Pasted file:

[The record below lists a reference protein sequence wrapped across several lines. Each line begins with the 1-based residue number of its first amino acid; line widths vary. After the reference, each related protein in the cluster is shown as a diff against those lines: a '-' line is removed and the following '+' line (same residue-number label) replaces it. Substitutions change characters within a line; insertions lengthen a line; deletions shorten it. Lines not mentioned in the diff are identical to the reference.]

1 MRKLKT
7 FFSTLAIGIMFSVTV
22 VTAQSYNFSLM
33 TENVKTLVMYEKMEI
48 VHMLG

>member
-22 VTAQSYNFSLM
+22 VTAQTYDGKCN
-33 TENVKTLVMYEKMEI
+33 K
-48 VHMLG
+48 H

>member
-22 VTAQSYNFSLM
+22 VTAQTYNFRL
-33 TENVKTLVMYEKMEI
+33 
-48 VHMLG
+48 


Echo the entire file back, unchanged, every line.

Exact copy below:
[The record below lists a reference protein sequence wrapped across several lines. Each line begins with the 1-based residue number of its first amino acid; line widths vary. After the reference, each related protein in the cluster is shown as a diff against those lines: a '-' line is removed and the following '+' line (same residue-number label) replaces it. Substitutions change characters within a line; insertions lengthen a line; deletions shorten it. Lines not mentioned in the diff are identical to the reference.]

1 MRKLKT
7 FFSTLAIGIMFSVTV
22 VTAQSYNFSLM
33 TENVKTLVMYEKMEI
48 VHMLG

>member
-22 VTAQSYNFSLM
+22 VTAQTYDGKCN
-33 TENVKTLVMYEKMEI
+33 K
-48 VHMLG
+48 H

>member
-22 VTAQSYNFSLM
+22 VTAQTYNFRL
-33 TENVKTLVMYEKMEI
+33 
-48 VHMLG
+48 